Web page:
That got him first place money, by four-tenths of a second, amounting to $1,751.45. Second and third money was split between a pair of 4.2 accomplishments earlier in the rodeo, by Stewart Gulager, Garland and Chance E Howard of Cedarville, Ark., amounting to $1,298.49 each.

None of the girls barrel racing contestants Saturday could get into the top 10 of payoff. The payoff included Thursday and Friday performances along with some during the Thursday slack. Best time as reported earlier came Friday night by Tana Poppino, Big Cabin at 17.26 for $1,441.02. Second went to Shelby Cox of Wyandotte at 17.62 for $1,235.16 and third was claimed by Lynette Landis of Wellsville for $1,029.30 on the time of 17.67.

Just two-hundredths of a second slower at 17.69 was fourth by June Holeman, Arcadia, Neb., for $892.06 and fifth was claimed by Kara Large of Bromide, at 17.74 for $686.20.

Shy-Anne Jarrett of Comanche got sixth on a 17.76 effort for $546.96. Jeanne Anderson of White City, Kan., was seventh at 17.78 for $411.72 and eighth went to Blazi Weippert of Porum, with a time of 17.81, for $274.48. Ninth was Cheryl Cody of Byers at 17.85 for $205.86 and tenth was Molly Childers of Mead at 17.87 for $137.24.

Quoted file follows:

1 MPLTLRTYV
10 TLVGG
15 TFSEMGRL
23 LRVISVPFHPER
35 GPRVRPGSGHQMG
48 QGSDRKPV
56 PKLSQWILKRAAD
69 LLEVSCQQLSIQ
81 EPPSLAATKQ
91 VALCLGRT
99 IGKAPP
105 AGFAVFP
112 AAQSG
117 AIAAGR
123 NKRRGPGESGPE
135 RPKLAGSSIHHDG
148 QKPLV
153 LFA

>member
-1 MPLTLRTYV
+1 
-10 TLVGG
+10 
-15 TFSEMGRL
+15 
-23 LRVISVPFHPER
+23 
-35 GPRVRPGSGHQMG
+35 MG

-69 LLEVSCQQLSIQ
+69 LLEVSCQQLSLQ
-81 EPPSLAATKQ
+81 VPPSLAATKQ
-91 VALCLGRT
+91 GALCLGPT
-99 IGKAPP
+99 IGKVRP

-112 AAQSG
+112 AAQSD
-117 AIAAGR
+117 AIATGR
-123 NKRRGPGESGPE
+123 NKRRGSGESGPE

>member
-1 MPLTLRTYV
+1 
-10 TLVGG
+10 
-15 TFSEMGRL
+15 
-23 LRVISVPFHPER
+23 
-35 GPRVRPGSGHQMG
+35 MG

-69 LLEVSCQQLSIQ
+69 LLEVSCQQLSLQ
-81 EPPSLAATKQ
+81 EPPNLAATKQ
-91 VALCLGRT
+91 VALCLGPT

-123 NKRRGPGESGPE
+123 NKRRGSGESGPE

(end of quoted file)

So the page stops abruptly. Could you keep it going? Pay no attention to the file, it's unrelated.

Following the top three in the steer wrestling payoff were two at fourth and fifth, taking $694.54 each.

They were Denver Berry of Checotah (that town again), and Stockton Graves (a former Ponca city footballer, who has made his name known in the college rodeo circuit at Northwestern Oklahoma State University in Alva, as both a student-athlete and later as coach). They had times of 4.5 and were followed by two others at 4.6 for sixth and seventh money of $150.98 each. The two were Clay Mindemann of Salina and Bray Armes of Ponder, Texas.

While two earlier scores couldn’t be beaten in the saddle bronc riding, there were three on Saturday that did get into the money, placing in the top five. The two earlier scores were an 88 by Wade Sundell of Coleman on Lock and Load for first and $1,203.60 followed by an 83 posted by Ty Atchison of Colony on Rackateer for $920.40.